by David Ramsey
It's a virtual article of faith among election analysts that Republicans will gain Senate seats in the 2014 midterms. I tend to agree with that assessment, and strongly so. In fact, like other forecasters such as Alan Abramowitz and Nate Silver, I think Republicans have the edge in the battle to take control of the upper chamber this November.
But there is one place where I part company with most forecasters. I’m not 100 percent confident that Republicans will gain seats. In fact, when I analyzed the Senate races in February, my simulation created a few scenarios where Republicans did, in fact, lose seats. (It’s also worth remembering that while a seven-to-nine seat Republican gain was the most likely scenario, in about 60 percent of the scenarios, Republicans gained some number other than seven, eight, or nine.)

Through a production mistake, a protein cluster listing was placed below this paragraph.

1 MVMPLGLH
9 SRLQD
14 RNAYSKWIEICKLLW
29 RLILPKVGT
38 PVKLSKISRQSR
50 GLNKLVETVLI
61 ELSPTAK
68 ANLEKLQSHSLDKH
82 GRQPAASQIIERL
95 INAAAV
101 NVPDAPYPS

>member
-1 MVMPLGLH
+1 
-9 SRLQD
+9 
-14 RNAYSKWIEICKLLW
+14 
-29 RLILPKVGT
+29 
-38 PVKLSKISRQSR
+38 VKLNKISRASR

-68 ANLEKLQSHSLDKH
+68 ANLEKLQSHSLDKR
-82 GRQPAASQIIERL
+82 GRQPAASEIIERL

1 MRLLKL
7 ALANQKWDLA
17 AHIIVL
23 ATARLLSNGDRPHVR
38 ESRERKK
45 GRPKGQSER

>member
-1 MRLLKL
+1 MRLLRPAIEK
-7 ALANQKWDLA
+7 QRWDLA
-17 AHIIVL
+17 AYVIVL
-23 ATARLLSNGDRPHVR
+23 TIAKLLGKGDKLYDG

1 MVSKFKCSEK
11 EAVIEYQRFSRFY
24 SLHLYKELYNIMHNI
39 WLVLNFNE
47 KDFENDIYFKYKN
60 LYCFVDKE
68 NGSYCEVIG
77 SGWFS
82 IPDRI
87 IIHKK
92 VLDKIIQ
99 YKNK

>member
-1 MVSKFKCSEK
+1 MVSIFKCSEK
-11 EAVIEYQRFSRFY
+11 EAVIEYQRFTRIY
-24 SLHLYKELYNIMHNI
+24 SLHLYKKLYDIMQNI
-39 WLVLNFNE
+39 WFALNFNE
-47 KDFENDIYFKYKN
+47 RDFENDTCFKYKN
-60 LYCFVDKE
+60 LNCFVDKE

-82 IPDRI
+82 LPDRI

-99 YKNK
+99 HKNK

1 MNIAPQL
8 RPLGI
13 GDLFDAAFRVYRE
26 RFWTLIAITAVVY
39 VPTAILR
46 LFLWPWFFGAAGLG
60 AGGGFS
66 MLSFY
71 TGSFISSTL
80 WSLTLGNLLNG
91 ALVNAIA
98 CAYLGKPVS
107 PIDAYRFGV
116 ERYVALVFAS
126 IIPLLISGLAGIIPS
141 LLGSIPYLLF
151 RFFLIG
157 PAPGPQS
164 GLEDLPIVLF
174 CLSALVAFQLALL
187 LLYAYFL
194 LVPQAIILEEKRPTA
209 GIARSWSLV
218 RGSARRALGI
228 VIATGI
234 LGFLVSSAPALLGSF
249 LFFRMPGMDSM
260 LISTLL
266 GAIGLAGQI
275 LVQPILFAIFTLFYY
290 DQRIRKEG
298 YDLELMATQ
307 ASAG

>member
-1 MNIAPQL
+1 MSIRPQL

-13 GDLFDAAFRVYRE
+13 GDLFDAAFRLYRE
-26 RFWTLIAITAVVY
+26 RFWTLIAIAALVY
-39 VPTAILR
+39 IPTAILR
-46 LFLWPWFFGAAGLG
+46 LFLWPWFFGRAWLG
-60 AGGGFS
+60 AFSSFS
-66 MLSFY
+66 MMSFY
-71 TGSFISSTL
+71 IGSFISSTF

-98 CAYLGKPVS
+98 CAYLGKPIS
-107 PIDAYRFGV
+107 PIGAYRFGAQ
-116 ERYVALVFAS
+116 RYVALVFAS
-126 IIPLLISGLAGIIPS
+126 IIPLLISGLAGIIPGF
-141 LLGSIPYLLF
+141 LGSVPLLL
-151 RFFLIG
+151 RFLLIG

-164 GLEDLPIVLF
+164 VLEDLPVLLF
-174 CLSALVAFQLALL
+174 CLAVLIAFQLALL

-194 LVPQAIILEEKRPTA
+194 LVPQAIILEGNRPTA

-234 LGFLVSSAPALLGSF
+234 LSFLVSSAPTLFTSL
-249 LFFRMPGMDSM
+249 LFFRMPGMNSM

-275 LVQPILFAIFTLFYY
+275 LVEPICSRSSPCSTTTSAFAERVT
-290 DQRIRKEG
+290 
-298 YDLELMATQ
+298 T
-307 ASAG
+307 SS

Don’t get me wrong: For Democrats to gain seats this cycle would be the equivalent of drawing a straight flush. With that said, straight flushes do occur, so it’s worth examining how it might occur here.
The first thing that would have to happen is that the playing field would have to improve for Democrats. Of the 11 Democratic seats that RCP currently rates as leans Democratic or worse, Democrats are probably at least slightly favored in Michigan, Iowa, New Hampshire, and perhaps Colorado. If the political dynamic were to shift toward the party, these seats would probably be out of the GOP’s reach on Election Day.
The way this could occur is fairly straightforward: The Affordable Care Act improves; there’s no massive rate shock for premiums in September or October; and the economy slowly gains ground. This should propel President Obama’s job approval upward, lifting the collective Democratic boat.